Czechia sent back-to-back champion Canada home early from World Junior Championship

Vancouver prospects Jonathan Lekkerimäki, Tom Willander, and Elias Pettersson win silver for Sweden

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Czechia player on their backhand driving to the Canadian net.
PHOTO: Courtesy of Hockey Canada's Instagram

By: Kaja Antic, Sports Writer

Team Canada made an earlier than expected exit from the 2024 IIHF World Junior Championships, hosted from December 26–January 5 in Gothenburg, Sweden. Canada finished second in the Group A standings during the preliminaries — suffering their only loss to the tournament’s host nation 2–0, who finished at the top of the Group A standings. Canada earned high-scoring results in their three preliminary wins, beating Finland 5–2, Germany 6–3, and shutting out Latvia 10–0

Canada entered this year’s tournament as the reigning champions, winning gold in 2022 and 2023. In last year’s gold medal game, the team defeated Czechia in overtime, after Czechia tied the game at two late in the third period. Unfortunately for the young Canadian players, this year’s tournament did not yield the same results.

Heading into the second period of the quarterfinals matchup against Czechia, Canada was down 2–0. Striking back in the following 20 minutes, Canada tied the game going into the third period, thanks to goals from the Nashville Predators 2023 15th overall draft pick Matthew Wood, and San Jose Sharks prospect Jake Furlong.

The game was poised to go to overtime, similar to last year’s finals between the two. Yet, with 11 seconds left on the clock, St. Louis Blues prospect Jakub Stancl scored to give Czechia the upper hand, effectively eliminating Canada from the tournament. Stancl himself called the game-winning goal a lucky bounce,” as the shot deflected off the stick of team Canada player and Philadelphia Flyer prospect Oliver Bonk, hit the post and went behind Canadian goalie Mathis Rousseau to put Czechia ahead in the dying seconds of the game.

Team Canada’s captain and Vancouverite Fraser Minten described the unanticipated loss as “feel[ing] like the world’s ending a bit.” Much of the current roster — including Toronto Maple Leafs prospect Minten — will be ineligible to play in next year’s tournament due to age restrictions. All players must be 20 or younger by December 31 of the year the tournament ends, as games begin and carry over into the new year. The oldest eligible players at next year’s tournament in Ottawa will be born in 2005.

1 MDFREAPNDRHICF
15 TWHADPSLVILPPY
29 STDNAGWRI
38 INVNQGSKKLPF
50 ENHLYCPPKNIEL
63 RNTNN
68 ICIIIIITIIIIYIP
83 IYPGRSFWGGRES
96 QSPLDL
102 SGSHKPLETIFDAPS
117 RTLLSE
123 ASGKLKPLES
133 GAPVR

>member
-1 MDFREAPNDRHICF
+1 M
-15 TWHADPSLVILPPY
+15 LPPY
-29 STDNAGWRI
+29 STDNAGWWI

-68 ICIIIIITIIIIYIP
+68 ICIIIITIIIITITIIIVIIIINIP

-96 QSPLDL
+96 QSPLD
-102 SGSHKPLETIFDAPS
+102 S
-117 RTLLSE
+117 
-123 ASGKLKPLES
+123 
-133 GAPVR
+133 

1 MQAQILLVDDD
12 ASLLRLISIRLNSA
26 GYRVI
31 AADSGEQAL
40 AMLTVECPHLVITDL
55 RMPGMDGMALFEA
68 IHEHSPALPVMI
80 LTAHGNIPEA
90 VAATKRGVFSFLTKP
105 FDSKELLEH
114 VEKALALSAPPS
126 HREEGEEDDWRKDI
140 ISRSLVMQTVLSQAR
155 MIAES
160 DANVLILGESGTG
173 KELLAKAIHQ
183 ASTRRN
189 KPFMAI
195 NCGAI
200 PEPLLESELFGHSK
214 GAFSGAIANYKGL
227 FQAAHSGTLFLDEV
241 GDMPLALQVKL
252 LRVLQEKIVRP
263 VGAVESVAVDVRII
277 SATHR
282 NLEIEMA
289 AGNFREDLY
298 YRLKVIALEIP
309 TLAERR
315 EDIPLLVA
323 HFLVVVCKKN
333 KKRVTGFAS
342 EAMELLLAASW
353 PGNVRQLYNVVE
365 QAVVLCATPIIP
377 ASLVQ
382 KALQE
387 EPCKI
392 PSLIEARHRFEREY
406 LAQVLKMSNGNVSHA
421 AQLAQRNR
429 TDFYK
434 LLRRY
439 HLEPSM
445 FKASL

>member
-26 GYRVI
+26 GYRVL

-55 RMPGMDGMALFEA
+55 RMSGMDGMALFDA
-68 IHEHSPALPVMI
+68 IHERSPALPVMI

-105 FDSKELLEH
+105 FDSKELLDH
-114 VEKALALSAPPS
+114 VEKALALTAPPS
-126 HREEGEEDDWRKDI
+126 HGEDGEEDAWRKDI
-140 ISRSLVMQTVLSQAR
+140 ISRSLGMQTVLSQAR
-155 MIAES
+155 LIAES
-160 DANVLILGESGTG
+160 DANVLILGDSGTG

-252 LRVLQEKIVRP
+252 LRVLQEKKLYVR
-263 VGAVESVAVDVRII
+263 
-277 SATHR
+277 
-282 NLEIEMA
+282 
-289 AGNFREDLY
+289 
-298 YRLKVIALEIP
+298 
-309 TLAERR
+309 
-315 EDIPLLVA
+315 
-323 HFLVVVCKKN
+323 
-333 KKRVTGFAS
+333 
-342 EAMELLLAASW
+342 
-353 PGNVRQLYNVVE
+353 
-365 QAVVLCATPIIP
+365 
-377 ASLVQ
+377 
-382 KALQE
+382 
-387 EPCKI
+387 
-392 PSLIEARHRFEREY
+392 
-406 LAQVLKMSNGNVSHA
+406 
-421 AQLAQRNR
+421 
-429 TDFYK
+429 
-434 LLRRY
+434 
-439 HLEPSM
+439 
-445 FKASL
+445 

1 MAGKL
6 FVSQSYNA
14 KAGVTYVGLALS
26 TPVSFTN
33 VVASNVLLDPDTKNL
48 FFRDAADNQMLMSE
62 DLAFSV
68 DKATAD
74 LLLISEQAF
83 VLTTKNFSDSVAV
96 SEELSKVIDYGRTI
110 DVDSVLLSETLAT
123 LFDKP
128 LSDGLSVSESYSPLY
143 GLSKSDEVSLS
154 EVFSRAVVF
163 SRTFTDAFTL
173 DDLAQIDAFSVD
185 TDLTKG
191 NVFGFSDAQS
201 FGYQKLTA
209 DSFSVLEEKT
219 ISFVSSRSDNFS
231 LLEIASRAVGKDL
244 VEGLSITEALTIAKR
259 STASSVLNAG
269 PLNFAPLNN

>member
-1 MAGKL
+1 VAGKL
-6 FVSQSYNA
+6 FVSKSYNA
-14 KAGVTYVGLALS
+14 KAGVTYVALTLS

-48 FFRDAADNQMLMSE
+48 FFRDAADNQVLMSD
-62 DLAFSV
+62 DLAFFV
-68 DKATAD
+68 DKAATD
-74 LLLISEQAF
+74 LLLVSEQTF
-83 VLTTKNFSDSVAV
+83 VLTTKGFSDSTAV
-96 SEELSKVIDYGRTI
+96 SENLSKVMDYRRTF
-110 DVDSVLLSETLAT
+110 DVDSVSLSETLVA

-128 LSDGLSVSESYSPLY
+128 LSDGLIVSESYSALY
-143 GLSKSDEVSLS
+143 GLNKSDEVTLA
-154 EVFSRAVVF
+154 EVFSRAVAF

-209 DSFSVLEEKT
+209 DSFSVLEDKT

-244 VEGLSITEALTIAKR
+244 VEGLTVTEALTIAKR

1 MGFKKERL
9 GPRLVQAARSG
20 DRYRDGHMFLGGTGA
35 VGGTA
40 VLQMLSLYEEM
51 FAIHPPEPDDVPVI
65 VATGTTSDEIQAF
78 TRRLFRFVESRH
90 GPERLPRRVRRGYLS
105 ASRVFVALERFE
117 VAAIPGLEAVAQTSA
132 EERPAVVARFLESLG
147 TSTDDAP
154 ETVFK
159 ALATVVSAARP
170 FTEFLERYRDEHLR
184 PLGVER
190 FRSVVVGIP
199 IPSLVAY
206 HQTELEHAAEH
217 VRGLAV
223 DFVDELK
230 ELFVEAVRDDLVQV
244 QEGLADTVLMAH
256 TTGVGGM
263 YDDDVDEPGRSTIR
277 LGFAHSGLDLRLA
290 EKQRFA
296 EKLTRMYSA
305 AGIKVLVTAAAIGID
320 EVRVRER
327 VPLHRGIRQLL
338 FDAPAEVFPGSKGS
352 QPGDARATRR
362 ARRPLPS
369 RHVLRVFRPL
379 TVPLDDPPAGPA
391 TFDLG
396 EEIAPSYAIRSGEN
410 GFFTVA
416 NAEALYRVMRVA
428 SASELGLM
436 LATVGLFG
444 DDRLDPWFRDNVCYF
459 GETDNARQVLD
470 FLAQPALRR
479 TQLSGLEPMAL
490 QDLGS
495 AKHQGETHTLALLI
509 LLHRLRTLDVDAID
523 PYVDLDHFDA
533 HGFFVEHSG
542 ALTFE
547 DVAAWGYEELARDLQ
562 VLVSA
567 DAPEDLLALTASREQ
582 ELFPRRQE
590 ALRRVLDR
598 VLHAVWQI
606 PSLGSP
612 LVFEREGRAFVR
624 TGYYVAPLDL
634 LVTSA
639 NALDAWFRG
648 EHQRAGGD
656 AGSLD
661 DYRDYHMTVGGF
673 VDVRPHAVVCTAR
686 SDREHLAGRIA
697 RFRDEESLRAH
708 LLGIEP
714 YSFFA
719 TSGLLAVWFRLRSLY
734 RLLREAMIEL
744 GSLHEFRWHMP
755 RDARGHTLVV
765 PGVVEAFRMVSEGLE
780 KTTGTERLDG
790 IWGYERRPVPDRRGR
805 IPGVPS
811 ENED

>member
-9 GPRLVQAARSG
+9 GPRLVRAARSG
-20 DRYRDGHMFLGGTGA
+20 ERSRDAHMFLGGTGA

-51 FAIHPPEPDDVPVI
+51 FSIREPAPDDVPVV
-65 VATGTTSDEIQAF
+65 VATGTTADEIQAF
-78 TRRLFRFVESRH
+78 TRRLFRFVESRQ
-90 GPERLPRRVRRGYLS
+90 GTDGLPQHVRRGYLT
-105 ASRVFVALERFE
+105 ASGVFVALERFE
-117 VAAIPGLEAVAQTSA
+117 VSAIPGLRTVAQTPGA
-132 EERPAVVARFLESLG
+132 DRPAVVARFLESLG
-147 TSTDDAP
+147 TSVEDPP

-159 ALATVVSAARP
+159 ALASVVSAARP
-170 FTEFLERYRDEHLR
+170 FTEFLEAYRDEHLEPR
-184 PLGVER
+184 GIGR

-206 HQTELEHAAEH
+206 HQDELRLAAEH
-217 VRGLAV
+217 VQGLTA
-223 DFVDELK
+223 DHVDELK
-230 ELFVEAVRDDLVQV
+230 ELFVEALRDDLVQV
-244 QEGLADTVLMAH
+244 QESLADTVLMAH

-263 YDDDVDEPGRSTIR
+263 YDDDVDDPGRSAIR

Czechia went on to the tournament semifinals, losing 5–2 to Sweden. The game was tied heading into the final 20 minutes, until Sweden scored three unanswered goals to seal their spot in the gold medal game. Two of three third-period goals came from tournament MVP and Vancouver Canucks prospect Jonathan Lekkerimäki.

The tournament ended the day later, with the US defeating Sweden 6–2 to win gold. Alongside Lekkerimäki, two more Canucks prospects won silver: Vancouver’s recent round one pick, defenceman Tom Willander, and defenceman Elias Pettersson who shares the exact same name as current Canucks forward Elias Pettersson with no relation

After losing to Sweden, Czechia beat Finland, who lost their semifinal game 3–2 against the US, for bronze. Czechia defeated Finland 8–5, overcoming a 5–2 deficit by scoring six unanswered goals; four in the penultimate minute of the game.

Despite the early exit from Team Canada, it was a good tournament for 17-year-old Macklin Celebrini, who led the team with eight points — four goals and four assists — in five games played. Even though Celebrini missed additional elimination games due to Canada’s quick departure, he ended the tournament in the top 20 for points and was the only player under 18 to score more than two points.

North Vancouver-born Celebrini is expected to go first overall in the 2024 NHL Entry Draft and is currently playing at Boston University, along with his older brother Aiden — another Canucks prospect.

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